Archive for January, 2020

#TranscendentalMeditation researcher Robert Schneider, M.D., FACC, featured in Thrive Global

January 30, 2020

Based on Dr. Schneider’s recently published TM and heart health studies, which we publicized via EurekAlert!, Thrive Global reached out to us a few weeks ago inviting Dr. Schneider to submit an article on his work. It was published last week, January 24, 2020, in their Wisdom section. I added hyperlinks here to some of the studies mentioned in the article.

Manage Your Mind to Manage Your Heart: Why Transcendental Meditation is Vital for Heart Health

Research studies show regular TM practice reduces risk factors for cardiovascular disease.

By Robert Schneider, M.D., FACC, Dean, College of Integrative Medicine, Maharishi International University

Students at Maharishi International University practice the effortless technique of Transcendental Meditation twice a day on campus.
Students at Maharishi International University practice the effortless technique of Transcendental Meditation twice a day.

My colleagues and I have long been concerned about the high rates of cardiovascular disease in the US that have spread throughout the world. Despite advances in modern medicine, heart attacks and strokes are the leading cause of death globally. One of the reasons for these high rates is the epidemic of stress in modern society. Early in my career, I studied the connection between psychological stress and high blood pressure and heart disease. This was a negative effect of the mind-body connection. About 30 years ago, I decided to investigate how the mind-body-heart connection could be positively managed with effective stress reduction, particularly the Transcendental Meditation® technique.

During that time, we and our colleagues at major academic medical centers in the US, such as Columbia University Medical Center, Medical College of Wisconsin, Cedars Sinai Medical Center and Charles Drew University, received funding from the National Institutes of Health and foundations to study effects of mind-body intervention with Transcendental Meditation in high-risk groups, like African Americans with high blood pressure or established heart disease. The results of this series of well-controlled studies, known as randomized controlled trials, showed that practice of Transcendental Meditation lowered high blood pressure, reduced insulin resistance (aka metabolic syndrome*), reduced atherosclerosis, and prevented abnormal enlargement of the heart (called left ventricular hypertrophy) in one of most recent studies. Some of our published pilot studies suggested improvements in blood flow to the heart and benefits to patients with heart failure.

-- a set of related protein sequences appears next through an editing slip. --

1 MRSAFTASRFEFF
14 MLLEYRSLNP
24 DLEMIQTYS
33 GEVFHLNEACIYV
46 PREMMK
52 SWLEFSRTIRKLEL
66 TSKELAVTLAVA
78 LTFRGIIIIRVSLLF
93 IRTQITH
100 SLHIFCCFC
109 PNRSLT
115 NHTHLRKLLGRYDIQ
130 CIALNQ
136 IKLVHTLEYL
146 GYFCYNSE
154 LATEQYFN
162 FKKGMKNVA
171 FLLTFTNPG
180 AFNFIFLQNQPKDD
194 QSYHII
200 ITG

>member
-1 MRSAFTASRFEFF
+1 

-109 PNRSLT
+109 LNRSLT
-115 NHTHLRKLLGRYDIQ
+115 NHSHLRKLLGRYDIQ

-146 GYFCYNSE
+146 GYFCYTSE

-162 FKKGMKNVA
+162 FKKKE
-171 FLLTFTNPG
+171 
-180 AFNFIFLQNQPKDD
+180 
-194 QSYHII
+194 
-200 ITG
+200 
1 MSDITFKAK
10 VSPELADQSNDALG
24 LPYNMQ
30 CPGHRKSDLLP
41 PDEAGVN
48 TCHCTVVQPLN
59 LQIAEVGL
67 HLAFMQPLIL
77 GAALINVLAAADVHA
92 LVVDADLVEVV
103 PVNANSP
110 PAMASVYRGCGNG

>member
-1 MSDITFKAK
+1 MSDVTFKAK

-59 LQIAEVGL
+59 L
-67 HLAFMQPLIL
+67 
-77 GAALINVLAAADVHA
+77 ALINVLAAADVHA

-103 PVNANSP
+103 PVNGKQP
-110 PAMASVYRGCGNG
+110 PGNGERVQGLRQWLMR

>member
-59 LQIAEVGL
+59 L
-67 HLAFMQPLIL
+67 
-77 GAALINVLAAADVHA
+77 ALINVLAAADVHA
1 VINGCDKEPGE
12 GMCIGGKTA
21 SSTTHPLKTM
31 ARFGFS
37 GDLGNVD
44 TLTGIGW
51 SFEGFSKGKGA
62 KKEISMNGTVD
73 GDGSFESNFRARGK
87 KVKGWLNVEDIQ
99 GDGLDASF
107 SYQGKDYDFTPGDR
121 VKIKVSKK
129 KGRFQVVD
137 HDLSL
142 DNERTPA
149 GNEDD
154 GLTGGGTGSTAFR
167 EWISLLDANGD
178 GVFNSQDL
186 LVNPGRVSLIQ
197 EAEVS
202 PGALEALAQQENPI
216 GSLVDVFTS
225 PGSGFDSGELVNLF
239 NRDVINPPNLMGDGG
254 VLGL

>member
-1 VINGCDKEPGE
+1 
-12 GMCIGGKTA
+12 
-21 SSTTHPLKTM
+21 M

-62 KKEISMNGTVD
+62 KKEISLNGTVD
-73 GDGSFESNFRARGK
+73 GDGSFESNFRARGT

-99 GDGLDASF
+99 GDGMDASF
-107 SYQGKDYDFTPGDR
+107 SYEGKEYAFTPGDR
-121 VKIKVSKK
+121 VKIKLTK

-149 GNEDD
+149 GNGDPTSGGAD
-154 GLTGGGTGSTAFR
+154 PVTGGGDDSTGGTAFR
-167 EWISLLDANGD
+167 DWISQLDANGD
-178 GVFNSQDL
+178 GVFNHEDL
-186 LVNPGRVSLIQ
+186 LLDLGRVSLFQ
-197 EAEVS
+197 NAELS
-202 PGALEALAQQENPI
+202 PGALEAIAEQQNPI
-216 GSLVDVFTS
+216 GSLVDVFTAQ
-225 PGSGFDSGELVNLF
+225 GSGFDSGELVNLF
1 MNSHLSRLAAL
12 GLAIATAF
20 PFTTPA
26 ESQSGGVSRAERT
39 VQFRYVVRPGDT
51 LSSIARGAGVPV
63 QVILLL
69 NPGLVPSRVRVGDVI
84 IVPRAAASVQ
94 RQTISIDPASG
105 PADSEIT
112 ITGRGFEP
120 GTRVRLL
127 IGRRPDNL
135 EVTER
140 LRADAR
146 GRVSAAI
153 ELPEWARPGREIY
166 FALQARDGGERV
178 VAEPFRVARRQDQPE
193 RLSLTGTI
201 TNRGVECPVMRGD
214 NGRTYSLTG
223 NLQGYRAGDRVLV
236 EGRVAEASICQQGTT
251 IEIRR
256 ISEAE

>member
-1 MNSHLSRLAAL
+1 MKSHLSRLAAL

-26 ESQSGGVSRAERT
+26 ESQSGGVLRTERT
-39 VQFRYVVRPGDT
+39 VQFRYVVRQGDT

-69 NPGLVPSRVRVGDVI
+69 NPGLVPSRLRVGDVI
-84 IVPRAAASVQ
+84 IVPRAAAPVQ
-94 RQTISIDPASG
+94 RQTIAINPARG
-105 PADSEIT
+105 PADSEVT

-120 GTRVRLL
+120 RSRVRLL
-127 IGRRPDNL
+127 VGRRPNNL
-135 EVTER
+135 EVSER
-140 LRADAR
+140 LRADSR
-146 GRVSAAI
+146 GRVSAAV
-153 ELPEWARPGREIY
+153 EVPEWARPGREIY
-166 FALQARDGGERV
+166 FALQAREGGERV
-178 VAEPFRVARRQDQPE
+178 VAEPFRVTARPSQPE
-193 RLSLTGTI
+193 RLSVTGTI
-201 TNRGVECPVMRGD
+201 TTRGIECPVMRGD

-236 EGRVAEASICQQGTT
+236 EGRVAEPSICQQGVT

A landmark study that brought all these findings together followed 200 patients with known heart disease over an average of five years. Half practiced Transcendental Meditation and half attended a class about cardiovascular factors. All participants continued their usual medicines and medical care. At the end of the study, the results showed that the meditating participants had a 48% lower rate of death, heart attack and stroke compared to controls. We believe that this remarkable result was due to redacted risk factors such as high blood pressure, psychological stress, and possibly cardiac enlargement. The results of reduced mortality in long-term TM practitioners were replicated in a separate study of older participants with high blood pressure.  All of these studies have been published in peer-reviewed medical journals, many in top ones like the American Heart Association and American Medical Association.

Based on these findings an American Heart Association scientific statement acknowledged these scientific studies and recommended that Transcendental Meditation be considered in the treatment of all patients with high blood pressure. And that’s a lot of people — according to the most recent guidelines, nearly half of all adults in the US.  The research is continuing, but I would say that if you’re at risk for heart disease — and that’s most men and women — consider managing your mind and body with Transcendental Meditation®. It’s easy to learn and practice, has extensive scientific evidence, and has other positive “benefits” for mental and physical health. It could save your life. For more information, visit https://www.tm.org.

*Video of Dr. Oz presenting TM research at DLF event.

(Click on Page 2 for a photo and Bio of Dr. Schneider.)

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John O’Donohue’s 4 short lines say it all for poets

January 27, 2020

These 4 short lines by John O’Donohue describe how he lived his creative life—amazed by each revelatory moment, turning them into poems.

Fluent

I would love to live
Like a river flows,
Carried by the surprise
Of its own unfolding.

— John O’Donohue